I am not and never was as Adonis, but damn if I wasn't propositioned multiple times in college and graduate school to "model" for people who probably weren't that interested in honing their painting and photography skills (again, usually older dudes).

So part of me is like, get over yourself.

And then there's this:

"Jolie-hot Latina girls were bagging groceries throughout Brooklyn"

Yeah, no way a Latina could be working as a teacher or a banker or a cop.

Everybody's a little racist I guess.
posted by bardic at 12:55 AM on October 31, 2012 [7 favorites]


I'm so boring. I thought that this would be about working as an artist's model, and was disappointed that it wasn't. I need to get out more.

Posing for life drawing sessions actually is being 'professionally naked' since it involves being naked and nothing else. It's well paid -- reasonably well paid, anyway -- because it's uncomfortable, but the discomfort is physical (holding the pose, cramps, chills, bits of you going to sleep) and not psychological. It's also egalitarian: old people model, fat people model, ugly people model. Drawing someone who's not young and conventionally attractive is much more interesting than working with the conventionally pretty, so creaky old funny-looking people who can hold a pose are usually in demand. 80 year old yoga practitioners who are comfortable with nudity can supplement their pensions quite nicely.

In contrast, sex work isn't really 'about' being naked; it's about getting clients off.
posted by jrochest at 12:57 AM on October 31, 2012 [5 favorites]


bardic : "Jolie-hot Latina girls were bagging groceries throughout Brooklyn"
Yeah, no way a Latina could be working as a teacher or a banker or a cop. Everybody's a little racist I guess.


I think you missed the point there - Namely, that you-the-reader would have a much, much better chance of "bagging" a hot grocery clerk (or at least encountering them) than "you" would an educated professional woman. Not that Latinas (hot or otherwise) can't work in "real" jobs.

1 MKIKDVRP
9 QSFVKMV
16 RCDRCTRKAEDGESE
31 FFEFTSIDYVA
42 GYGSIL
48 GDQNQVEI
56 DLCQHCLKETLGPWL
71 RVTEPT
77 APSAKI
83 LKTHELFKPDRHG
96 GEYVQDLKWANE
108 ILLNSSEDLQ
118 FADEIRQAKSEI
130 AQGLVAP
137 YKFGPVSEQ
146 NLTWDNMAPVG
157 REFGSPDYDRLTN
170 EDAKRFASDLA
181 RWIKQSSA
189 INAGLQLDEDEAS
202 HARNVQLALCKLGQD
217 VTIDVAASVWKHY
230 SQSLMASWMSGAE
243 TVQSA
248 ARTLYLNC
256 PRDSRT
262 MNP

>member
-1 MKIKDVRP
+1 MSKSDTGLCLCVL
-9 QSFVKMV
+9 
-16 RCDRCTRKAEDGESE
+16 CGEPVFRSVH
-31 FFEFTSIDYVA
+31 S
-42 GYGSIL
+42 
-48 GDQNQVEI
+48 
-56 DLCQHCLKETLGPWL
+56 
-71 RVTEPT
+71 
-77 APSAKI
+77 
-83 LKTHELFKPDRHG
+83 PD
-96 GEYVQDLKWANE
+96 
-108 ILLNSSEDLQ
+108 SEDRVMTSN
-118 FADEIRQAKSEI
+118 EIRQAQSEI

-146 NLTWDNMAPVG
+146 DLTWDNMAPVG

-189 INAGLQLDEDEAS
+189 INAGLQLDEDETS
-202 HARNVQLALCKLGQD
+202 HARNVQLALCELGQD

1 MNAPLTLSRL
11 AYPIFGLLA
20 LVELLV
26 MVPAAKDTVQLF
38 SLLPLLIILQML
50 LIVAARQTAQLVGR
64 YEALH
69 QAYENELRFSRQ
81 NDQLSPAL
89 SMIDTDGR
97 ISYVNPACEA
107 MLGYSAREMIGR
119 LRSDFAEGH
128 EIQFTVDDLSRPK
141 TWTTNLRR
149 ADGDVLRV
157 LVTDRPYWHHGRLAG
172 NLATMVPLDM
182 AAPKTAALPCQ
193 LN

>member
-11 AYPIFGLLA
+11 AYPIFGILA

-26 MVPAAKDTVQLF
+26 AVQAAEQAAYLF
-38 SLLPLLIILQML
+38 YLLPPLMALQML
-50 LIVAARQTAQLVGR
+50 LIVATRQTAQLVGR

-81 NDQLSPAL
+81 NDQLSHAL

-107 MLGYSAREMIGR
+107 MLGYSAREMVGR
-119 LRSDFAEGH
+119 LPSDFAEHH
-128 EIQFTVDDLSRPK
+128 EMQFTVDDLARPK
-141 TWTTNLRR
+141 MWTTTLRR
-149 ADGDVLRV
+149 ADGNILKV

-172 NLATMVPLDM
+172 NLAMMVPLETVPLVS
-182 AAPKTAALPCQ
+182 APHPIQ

That said, her site appears down, and a GIS for her turns up pretty much nothing I wouldn't show Mom. So... Does the "Professional Naked Girl" of the summary count as an in-joke? I can apparently find more compromising pictures of Tipper Gore than I can of Molly.
posted by pla at 3:33 AM on October 31, 2012 [1 favorite]


Office workers lacerated themselves for not looking like Angelina Jolie, even though Jolie-hot Latina girls were bagging groceries throughout Brooklyn.

Her point, surely, is that it's naive to imagine that if only you looked like Angelina Jolie, all your problems would be solved. You can look like Angelina Jolie and still end up working in a grocery store. Hence her conclusion: that the only sensible thing to do with your looks is barter them, while you still have them, for independence and self-worth.
posted by verstegan at 4:14 AM on October 31, 2012 [1 favorite]


Oh FFS. Now every former stripper thinks she's Diablo Cody. Even Diablo Cody isn't Diablo Cody.
posted by charlie don't surf at 4:46 AM on October 31, 2012 [3 favorites]


Hence her conclusion: that the only sensible thing to do with your looks is barter them, while you still have them, for independence and self-worth


The only sensible conclusion for whom?
posted by c13 at 4:59 AM on October 31, 2012


Does "A Tart's Progress" exist anywhere outside of Molly Crabapple's biography?
posted by DU at 5:01 AM on October 31, 2012


It's not even a moral defense. She is sending a public announcement "Don't bother calling me with old photos and threats of publishing them."
posted by surplus at 5:03 AM on October 31, 2012